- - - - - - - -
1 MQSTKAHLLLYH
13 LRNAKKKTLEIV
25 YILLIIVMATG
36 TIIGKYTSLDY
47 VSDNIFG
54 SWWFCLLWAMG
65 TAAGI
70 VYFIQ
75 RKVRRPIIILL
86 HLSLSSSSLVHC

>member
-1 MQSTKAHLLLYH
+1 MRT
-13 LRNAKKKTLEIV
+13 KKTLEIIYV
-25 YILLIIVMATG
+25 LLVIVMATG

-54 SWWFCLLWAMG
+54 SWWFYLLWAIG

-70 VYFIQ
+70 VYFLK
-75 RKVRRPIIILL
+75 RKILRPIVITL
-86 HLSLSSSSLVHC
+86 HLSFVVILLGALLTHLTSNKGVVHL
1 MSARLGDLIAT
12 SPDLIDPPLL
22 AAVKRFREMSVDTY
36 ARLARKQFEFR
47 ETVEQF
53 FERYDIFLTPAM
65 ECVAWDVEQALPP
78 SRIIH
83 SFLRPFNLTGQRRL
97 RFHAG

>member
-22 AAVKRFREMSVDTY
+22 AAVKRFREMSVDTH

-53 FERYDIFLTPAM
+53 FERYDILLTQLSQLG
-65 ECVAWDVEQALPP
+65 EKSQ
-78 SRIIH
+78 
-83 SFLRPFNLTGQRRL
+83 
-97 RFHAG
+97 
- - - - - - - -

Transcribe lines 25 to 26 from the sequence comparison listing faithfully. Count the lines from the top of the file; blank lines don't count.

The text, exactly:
+86 HLSFVVILLGALLTHLTSNKGVVHL
1 MSARLGDLIAT